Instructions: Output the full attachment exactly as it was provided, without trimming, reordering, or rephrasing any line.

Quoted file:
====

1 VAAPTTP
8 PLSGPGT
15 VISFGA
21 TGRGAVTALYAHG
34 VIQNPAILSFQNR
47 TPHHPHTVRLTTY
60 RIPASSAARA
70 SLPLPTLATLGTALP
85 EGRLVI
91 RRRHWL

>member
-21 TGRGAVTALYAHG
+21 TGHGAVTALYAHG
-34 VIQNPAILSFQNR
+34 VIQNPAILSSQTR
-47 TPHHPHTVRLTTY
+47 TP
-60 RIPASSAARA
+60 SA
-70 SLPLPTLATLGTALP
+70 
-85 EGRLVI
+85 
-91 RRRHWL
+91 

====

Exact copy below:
1 VAAPTTP
8 PLSGPGT
15 VISFGA
21 TGRGAVTALYAHG
34 VIQNPAILSFQNR
47 TPHHPHTVRLTTY
60 RIPASSAARA
70 SLPLPTLATLGTALP
85 EGRLVI
91 RRRHWL

>member
-21 TGRGAVTALYAHG
+21 TGHGAVTALYAHG
-34 VIQNPAILSFQNR
+34 VIQNPAILSSQTR
-47 TPHHPHTVRLTTY
+47 TP
-60 RIPASSAARA
+60 SA
-70 SLPLPTLATLGTALP
+70 
-85 EGRLVI
+85 
-91 RRRHWL
+91 